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Custom checkboxes done right

Posted Feb 17, 2020

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When creating a web page, it's generally advisable to use native HTML elements as much as possible. You get all of the accessibility semantics and keyboard interactions for free, out of the box. In fact, this is such good advice that the W3C went to the point of making a rule about it:

Brad Pitt in Fight Club, saying the first rule of ARIA is do not use ARIA

...or more accurately:

If you can use a native HTML element or attribute with the semantics and behavior you require already built in, instead of re-purposing an element and adding an ARIA role, state or property to make it accessible, then do so.

In short, instead of using a <div> and plastering it with extra ARIA and Javascript to make it accessible, it's better to just use a <button> element. It's a lot less work and a lot more reliable.

But while this is certainly sound advice, and better for accessibility when it comes to compatibility and functionality, the same can't necessarily be said when it comes to styling.

The browser default component styles will certainly get the job done. But they can be improved. Take the checkbox for example. It will certainly pass for contrast requirements, but the hit area is frankly pretty tiny. Granted, if you've labelled your checkbox properly, then the label will expand the hit area, but some folks could easily still have difficulty seeing the thing at that tiny little size. So let's make it better.

How not to do it

Since checkbox elements don't have a whole lot of flexibility when it comes to styling, a common solution is to just visually hide the whole darn thing and replace it with an image:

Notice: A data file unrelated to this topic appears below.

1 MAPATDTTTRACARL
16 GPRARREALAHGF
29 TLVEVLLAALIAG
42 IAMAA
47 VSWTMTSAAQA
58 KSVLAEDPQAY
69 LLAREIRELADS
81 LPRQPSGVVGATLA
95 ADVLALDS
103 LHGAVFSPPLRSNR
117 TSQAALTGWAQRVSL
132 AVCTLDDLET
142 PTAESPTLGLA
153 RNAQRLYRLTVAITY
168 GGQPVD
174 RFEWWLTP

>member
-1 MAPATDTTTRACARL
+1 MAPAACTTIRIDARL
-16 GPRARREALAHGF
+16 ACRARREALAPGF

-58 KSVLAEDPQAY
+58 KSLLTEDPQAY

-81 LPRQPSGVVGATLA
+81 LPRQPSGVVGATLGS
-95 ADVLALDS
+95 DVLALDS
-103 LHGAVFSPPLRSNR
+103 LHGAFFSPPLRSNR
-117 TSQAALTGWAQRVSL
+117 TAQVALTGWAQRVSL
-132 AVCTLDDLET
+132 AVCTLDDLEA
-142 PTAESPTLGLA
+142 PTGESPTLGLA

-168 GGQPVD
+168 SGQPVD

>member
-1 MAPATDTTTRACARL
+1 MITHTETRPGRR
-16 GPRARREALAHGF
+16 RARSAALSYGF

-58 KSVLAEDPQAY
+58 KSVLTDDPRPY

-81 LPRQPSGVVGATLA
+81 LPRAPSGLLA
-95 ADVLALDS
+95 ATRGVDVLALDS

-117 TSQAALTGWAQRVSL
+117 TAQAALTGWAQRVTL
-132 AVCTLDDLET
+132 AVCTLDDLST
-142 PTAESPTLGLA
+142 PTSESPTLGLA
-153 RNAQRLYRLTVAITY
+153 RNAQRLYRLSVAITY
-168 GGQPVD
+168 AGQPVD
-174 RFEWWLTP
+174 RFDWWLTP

input[type="checkbox"] {
  opacity: 0;
  width: 0;
  height: 0;
  position: absolute;
}

label::before { /* could also be a <span> or other element */
  background-image: url('unchecked_checkbox.png');
  width: 20px;
  height: 20px;
}

input[type="checkbox"]:checked + label::before {
  background-image: url('checked-checkbox.png');
}

This approach is great in that it's relatively simple and works without Javascript. The trouble is that it completely breaks if your user has Windows High Contrast Mode (WHCM) enabled:

Two screenshots showing a custom checkbox that disappears in high contrast mode
Now you see me, now you don't.

This is because browsers strip out CSS background images when WHCM is turned on to prevent them interfering with the readability of the text. In fact, this approach is even a WCAG failure. Fortunately, this problem is actually quite easy to solve, and we can even gain some additional benefits along the way.

Tip: For those of you following along at home, you can use the keyboard shortcut Left Alt + Left Shift + Print Screen to turn WHCM on and off when viewing the Codepen demos. You'll have to use Firefox, IE, or Edge though—it's not supported in Chrome.

SVG to the rescue